DoD says BRAC would be more successful if done again

DoD says BRAC would bring big savings in a time when it's facing big budget shortfalls if sequestration returns.

A second round of base closures would be much more productive in saving money for the Defense Department, if the Pentagon can convince Congress to bite the bullet on base realignment and closures (BRAC).

Another round of BRAC would have a bigger financial payoff than the ones implemented by the department in 2005, said Jamie Morin, director of Cost Assessment and Program Evaluation, during a March 7 speech.

“The department is not happy with what happened in the 2005 BRAC round in terms of cost take-out. We rebalanced the force in some useful ways, but we think a future BRAC round would have much different financial ramifications,” Morin said at the Center for Strategic and International Studies in Washington. “We just need to move forward on this to enable a whole bunch of cost takeout to drive more combat capability out of each taxpayer dollar.”

Morin said it’s not the physical maintenance of the bases that is so detrimental to the budget, but rather the extra personnel on a base that does the maintenance.

An average base needs 800 to 900 people in it before you get to operational employees, Morin said.

“As you shrink down the operational forces, as we get higher and higher technology and the capital gets more expensive because it’s more and more advanced, we are operating with a constant physical infrastructure with a lot of overhead to maintain it,” Morin said.

Basically, Morin is saying DoD is paying for all these people to maintain a lot of bases for a shrinking operational force, with an operating force that needs more expensive equipment. It would be better to just have the equipment in a smaller number of bases and cut those extra maintenance personnel.

Congress has been hounding DoD to cut personnel, but in other areas like headquarters staff. BRAC turns into a third rail topic for Congress, especially around election time, even if it means saving money and cutting staff.

The 2016 defense authorization act had a provision specifically forbidding BRAC that year.

Experts say Congress is wary of BRAC because it offends their parochial interests. Closing a base in a lawmaker’s district takes away jobs and may affect the economy negatively; that’s never something a lawmaker wants to report to his constituents.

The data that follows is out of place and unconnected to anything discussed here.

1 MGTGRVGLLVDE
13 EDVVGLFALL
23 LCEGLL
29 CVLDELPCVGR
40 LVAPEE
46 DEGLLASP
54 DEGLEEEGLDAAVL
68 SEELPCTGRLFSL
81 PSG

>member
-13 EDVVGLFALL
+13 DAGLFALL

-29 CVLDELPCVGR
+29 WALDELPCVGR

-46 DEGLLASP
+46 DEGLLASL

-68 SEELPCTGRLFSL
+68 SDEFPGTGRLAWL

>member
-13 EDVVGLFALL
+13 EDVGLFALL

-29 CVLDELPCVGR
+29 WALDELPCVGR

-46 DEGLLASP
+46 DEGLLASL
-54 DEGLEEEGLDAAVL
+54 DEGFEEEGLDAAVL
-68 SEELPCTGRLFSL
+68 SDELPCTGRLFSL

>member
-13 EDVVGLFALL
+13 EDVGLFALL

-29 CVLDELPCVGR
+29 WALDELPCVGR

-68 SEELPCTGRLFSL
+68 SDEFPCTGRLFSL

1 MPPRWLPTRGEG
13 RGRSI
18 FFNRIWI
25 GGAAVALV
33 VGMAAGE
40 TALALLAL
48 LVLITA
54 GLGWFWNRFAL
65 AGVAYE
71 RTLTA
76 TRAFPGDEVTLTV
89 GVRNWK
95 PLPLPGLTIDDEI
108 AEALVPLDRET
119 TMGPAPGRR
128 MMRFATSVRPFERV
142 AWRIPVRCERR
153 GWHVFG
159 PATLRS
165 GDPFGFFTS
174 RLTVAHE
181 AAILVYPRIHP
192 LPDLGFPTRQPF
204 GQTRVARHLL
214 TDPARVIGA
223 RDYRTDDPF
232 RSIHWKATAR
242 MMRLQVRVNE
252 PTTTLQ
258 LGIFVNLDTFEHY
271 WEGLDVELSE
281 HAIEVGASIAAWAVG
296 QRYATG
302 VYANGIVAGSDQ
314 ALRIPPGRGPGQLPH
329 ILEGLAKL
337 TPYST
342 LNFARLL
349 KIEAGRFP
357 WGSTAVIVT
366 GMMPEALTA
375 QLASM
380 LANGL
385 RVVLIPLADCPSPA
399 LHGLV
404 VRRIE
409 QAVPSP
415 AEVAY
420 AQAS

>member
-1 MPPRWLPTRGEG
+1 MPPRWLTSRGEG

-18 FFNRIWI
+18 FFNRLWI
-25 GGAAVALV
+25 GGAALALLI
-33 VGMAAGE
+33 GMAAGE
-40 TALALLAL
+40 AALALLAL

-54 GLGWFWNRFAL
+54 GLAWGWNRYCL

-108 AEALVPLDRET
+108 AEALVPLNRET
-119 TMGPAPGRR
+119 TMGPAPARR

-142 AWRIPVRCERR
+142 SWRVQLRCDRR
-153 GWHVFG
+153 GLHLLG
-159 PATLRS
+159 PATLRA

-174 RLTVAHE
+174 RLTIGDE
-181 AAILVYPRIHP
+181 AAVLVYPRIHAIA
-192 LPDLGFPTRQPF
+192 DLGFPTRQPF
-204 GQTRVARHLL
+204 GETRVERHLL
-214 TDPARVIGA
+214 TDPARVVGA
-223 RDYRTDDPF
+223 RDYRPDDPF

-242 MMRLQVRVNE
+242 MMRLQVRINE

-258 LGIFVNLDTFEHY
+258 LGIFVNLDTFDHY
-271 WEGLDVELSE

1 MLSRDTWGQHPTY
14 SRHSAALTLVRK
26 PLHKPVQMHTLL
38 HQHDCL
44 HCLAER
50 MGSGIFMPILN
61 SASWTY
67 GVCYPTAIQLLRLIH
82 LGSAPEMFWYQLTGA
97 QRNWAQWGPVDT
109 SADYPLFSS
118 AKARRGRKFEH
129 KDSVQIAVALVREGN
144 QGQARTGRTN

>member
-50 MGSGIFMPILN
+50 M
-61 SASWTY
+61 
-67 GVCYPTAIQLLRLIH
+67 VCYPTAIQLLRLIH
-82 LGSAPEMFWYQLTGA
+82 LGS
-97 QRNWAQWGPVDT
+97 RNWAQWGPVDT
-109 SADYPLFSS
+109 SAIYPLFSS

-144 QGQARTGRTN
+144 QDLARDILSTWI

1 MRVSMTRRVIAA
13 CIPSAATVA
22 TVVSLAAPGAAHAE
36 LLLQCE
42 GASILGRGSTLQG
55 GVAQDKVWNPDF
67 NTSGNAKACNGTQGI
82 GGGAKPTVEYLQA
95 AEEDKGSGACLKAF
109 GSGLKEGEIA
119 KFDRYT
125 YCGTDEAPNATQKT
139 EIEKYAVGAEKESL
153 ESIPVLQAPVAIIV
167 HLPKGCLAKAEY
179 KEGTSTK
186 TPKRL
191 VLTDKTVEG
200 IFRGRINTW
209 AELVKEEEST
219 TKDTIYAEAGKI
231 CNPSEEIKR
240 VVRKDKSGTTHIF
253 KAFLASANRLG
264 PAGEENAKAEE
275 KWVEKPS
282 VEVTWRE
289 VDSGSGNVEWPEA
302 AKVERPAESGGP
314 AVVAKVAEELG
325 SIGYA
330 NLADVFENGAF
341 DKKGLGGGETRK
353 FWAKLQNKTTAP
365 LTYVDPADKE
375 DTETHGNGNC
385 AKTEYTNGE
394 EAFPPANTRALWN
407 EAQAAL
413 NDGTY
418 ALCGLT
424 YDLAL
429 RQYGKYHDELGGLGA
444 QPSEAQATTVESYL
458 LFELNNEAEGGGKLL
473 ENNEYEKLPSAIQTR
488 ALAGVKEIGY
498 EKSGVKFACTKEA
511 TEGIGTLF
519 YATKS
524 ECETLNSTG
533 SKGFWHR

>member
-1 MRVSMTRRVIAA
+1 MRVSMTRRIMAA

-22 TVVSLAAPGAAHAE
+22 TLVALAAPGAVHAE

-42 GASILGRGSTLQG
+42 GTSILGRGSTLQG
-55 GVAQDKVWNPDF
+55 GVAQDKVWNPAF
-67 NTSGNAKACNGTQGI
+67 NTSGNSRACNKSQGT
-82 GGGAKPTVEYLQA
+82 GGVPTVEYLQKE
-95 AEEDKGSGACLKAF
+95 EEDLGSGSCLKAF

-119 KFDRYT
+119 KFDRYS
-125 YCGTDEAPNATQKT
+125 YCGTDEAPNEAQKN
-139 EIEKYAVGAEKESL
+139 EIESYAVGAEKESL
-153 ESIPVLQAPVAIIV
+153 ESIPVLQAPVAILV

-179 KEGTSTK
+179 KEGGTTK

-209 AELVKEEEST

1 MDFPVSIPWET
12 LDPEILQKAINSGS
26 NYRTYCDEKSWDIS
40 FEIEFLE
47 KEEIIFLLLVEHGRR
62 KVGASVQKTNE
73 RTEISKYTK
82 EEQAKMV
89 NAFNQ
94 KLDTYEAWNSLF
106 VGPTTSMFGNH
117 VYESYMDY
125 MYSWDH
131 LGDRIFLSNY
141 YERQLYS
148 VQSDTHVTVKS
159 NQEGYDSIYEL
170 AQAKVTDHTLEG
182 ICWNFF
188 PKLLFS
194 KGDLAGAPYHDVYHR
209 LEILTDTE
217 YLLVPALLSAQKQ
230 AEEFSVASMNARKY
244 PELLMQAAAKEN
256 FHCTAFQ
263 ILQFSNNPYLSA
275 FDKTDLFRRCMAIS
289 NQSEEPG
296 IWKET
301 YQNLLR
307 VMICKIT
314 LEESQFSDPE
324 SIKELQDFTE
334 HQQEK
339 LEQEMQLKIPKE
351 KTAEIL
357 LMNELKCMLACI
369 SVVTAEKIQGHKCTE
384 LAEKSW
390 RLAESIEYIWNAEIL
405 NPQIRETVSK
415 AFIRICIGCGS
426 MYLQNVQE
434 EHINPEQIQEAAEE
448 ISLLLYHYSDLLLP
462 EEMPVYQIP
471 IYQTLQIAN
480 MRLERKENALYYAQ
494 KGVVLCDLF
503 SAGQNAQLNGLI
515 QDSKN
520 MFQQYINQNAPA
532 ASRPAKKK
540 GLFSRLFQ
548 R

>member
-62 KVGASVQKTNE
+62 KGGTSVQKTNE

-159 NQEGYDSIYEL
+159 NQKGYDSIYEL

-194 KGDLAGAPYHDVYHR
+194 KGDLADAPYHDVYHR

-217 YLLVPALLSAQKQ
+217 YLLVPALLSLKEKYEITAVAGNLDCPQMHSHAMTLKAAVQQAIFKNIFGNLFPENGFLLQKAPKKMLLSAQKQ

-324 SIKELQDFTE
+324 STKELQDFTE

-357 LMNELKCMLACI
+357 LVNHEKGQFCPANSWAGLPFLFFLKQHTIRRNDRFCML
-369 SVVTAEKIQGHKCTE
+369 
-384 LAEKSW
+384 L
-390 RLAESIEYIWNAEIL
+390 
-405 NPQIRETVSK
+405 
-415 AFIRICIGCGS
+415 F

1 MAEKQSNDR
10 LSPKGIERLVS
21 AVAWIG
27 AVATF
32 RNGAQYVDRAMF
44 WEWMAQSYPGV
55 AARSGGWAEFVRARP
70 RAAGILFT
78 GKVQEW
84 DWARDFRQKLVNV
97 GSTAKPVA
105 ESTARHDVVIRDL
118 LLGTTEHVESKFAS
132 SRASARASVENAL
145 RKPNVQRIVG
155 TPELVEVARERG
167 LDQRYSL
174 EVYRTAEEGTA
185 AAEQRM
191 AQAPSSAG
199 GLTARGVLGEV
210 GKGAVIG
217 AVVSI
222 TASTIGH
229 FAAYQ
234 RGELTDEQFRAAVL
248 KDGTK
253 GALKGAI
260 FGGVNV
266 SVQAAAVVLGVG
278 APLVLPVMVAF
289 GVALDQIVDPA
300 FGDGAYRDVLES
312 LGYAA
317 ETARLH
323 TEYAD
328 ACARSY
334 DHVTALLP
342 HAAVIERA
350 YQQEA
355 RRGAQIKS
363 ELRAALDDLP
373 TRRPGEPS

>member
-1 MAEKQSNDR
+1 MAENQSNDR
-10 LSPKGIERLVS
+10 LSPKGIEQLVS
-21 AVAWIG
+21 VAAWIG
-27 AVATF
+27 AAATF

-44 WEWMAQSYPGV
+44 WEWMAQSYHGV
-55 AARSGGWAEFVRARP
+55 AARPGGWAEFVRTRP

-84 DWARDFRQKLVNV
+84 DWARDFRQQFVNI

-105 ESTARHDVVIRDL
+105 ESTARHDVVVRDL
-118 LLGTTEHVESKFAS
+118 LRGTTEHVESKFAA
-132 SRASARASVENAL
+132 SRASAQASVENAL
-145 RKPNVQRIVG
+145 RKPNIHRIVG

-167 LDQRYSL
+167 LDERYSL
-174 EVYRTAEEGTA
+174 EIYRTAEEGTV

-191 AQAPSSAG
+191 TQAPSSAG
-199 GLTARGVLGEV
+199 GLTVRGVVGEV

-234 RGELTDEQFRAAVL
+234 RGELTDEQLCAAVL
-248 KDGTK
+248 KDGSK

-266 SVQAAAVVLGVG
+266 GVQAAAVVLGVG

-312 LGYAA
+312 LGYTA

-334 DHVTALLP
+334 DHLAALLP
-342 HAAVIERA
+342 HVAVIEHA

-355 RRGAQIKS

But the five rounds of BRAC in the past ended up saving DoD about $5 billion a year.

DoD officials told Congress another round of BRAC could save billions more a year.

That comes at a time when DoD is trying to squeeze every penny it can get in anticipation of the return of sequestration in 2018.

Right now, DoD has projected spending over the five year future years defense plan is $100 billion more than the sequestration caps for that time period.

“We see the biggest risk in this budget not so much as the choices that we made to meet the short term budget reductions in this budget deal … the greater risk is the $100 billion,” DoD Comptroller Mike McCord said.

By planning as if there are no sequestration caps is a big bet for DoD, some experts said.

“There’s $104.5 billion in deficits between the current [sequestration] caps and the [future years defense plan],” Blakeley said Feb. 1 in Washington. “What this means is over the long term the Pentagon is still hoping for more money, hoping for sequester relief in the out-years, but their plans are going to be a lot more difficult to execute if they don’t get it. This is a continuation of the shift we’ve seen where you just push the spending to the out-years, push it a little further out, hope for some miracles. Maybe you get a couple minor miracles, but you’re still stacking the deck after the [sequestration] caps and putting a lot of your major spending there.”

Morin said there are other ways DoD can save money without BRAC. Specifically, Morin said the department needs to identify and divest programs that are not working.

Morin said it is important for DoD to take risks that are able to maintain its deterrent posture for the long run.

In order to do that DoD needs a portfolio approach where you do not expect every program to come to fruition.

“We need to have a risk profile where we do some exotic work that may only have a coin flip or a 20 percent chance of turning into a military capability, but if you don’t do several of those you’re going to be locked in purely incremental improvement,” Morin said.

That’s one area where Congress is listening.

House Armed Services Committee Chairman Mac Thornberry (R-Texas) said in January he is focusing on experimentation and prototyping for his next iteration of Defense acquisition reforms.

And that includes building a culture within the Defense Department that is OK with small failures.

Experimentation “encourages innovative thinking, not just in developing the technology, but in how you use it. It helps ensure there is mature technology before you start production so that you don’t have those unexpected surprises. It reduces the odds that you are going to spend a lot of money on a program of record that you then have to cancel and have it all wasted,” Thornberry said.

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